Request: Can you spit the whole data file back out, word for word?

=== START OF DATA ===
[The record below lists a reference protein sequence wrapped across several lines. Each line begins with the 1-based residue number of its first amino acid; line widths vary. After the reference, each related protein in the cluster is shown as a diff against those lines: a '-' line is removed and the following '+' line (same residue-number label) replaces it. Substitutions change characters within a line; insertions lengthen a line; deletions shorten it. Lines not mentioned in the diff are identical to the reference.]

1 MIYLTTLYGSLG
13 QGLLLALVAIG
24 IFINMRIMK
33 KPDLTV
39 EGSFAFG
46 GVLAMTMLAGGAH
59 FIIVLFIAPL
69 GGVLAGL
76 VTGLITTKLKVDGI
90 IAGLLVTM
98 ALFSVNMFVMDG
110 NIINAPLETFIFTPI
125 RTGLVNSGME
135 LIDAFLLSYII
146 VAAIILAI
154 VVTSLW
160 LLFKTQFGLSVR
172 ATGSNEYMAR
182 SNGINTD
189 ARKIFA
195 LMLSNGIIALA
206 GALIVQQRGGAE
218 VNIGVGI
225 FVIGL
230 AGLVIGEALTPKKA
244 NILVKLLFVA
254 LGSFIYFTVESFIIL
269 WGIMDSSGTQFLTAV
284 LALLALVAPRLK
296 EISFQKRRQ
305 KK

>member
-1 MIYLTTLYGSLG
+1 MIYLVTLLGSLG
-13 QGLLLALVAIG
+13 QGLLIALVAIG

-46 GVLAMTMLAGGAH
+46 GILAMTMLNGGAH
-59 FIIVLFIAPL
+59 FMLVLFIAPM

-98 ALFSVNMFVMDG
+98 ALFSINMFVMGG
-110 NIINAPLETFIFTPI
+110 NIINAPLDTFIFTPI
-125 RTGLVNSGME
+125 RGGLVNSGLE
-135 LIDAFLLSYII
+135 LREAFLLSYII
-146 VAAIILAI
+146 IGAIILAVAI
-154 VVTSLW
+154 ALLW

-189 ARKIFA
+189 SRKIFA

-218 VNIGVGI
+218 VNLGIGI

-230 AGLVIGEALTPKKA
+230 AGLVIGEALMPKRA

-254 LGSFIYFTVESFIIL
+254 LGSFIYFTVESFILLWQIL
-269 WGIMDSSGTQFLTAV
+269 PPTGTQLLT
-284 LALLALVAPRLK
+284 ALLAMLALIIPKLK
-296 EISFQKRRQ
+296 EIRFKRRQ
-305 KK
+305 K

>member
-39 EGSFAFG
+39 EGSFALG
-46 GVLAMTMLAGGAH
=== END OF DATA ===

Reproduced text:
[The record below lists a reference protein sequence wrapped across several lines. Each line begins with the 1-based residue number of its first amino acid; line widths vary. After the reference, each related protein in the cluster is shown as a diff against those lines: a '-' line is removed and the following '+' line (same residue-number label) replaces it. Substitutions change characters within a line; insertions lengthen a line; deletions shorten it. Lines not mentioned in the diff are identical to the reference.]

1 MIYLTTLYGSLG
13 QGLLLALVAIG
24 IFINMRIMK
33 KPDLTV
39 EGSFAFG
46 GVLAMTMLAGGAH
59 FIIVLFIAPL
69 GGVLAGL
76 VTGLITTKLKVDGI
90 IAGLLVTM
98 ALFSVNMFVMDG
110 NIINAPLETFIFTPI
125 RTGLVNSGME
135 LIDAFLLSYII
146 VAAIILAI
154 VVTSLW
160 LLFKTQFGLSVR
172 ATGSNEYMAR
182 SNGINTD
189 ARKIFA
195 LMLSNGIIALA
206 GALIVQQRGGAE
218 VNIGVGI
225 FVIGL
230 AGLVIGEALTPKKA
244 NILVKLLFVA
254 LGSFIYFTVESFIIL
269 WGIMDSSGTQFLTAV
284 LALLALVAPRLK
296 EISFQKRRQ
305 KK

>member
-1 MIYLTTLYGSLG
+1 MIYLVTLLGSLG
-13 QGLLLALVAIG
+13 QGLLIALVAIG

-46 GVLAMTMLAGGAH
+46 GILAMTMLNGGAH
-59 FIIVLFIAPL
+59 FMLVLFIAPM

-98 ALFSVNMFVMDG
+98 ALFSINMFVMGG
-110 NIINAPLETFIFTPI
+110 NIINAPLDTFIFTPI
-125 RTGLVNSGME
+125 RGGLVNSGLE
-135 LIDAFLLSYII
+135 LREAFLLSYII
-146 VAAIILAI
+146 IGAIILAVAI
-154 VVTSLW
+154 ALLW

-189 ARKIFA
+189 SRKIFA

-218 VNIGVGI
+218 VNLGIGI

-230 AGLVIGEALTPKKA
+230 AGLVIGEALMPKRA

-254 LGSFIYFTVESFIIL
+254 LGSFIYFTVESFILLWQIL
-269 WGIMDSSGTQFLTAV
+269 PPTGTQLLT
-284 LALLALVAPRLK
+284 ALLAMLALIIPKLK
-296 EISFQKRRQ
+296 EIRFKRRQ
-305 KK
+305 K

>member
-39 EGSFAFG
+39 EGSFALG
-46 GVLAMTMLAGGAH